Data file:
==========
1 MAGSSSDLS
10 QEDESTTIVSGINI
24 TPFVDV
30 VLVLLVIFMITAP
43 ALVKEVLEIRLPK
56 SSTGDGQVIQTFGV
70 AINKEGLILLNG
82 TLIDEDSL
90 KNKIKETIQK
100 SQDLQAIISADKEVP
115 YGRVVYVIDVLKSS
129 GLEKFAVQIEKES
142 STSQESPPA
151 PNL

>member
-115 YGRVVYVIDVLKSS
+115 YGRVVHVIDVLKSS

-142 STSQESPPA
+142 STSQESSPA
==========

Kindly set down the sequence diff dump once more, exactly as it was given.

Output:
1 MAGSSSDLS
10 QEDESTTIVSGINI
24 TPFVDV
30 VLVLLVIFMITAP
43 ALVKEVLEIRLPK
56 SSTGDGQVIQTFGV
70 AINKEGLILLNG
82 TLIDEDSL
90 KNKIKETIQK
100 SQDLQAIISADKEVP
115 YGRVVYVIDVLKSS
129 GLEKFAVQIEKES
142 STSQESPPA
151 PNL

>member
-115 YGRVVYVIDVLKSS
+115 YGRVVHVIDVLKSS

-142 STSQESPPA
+142 STSQESSPA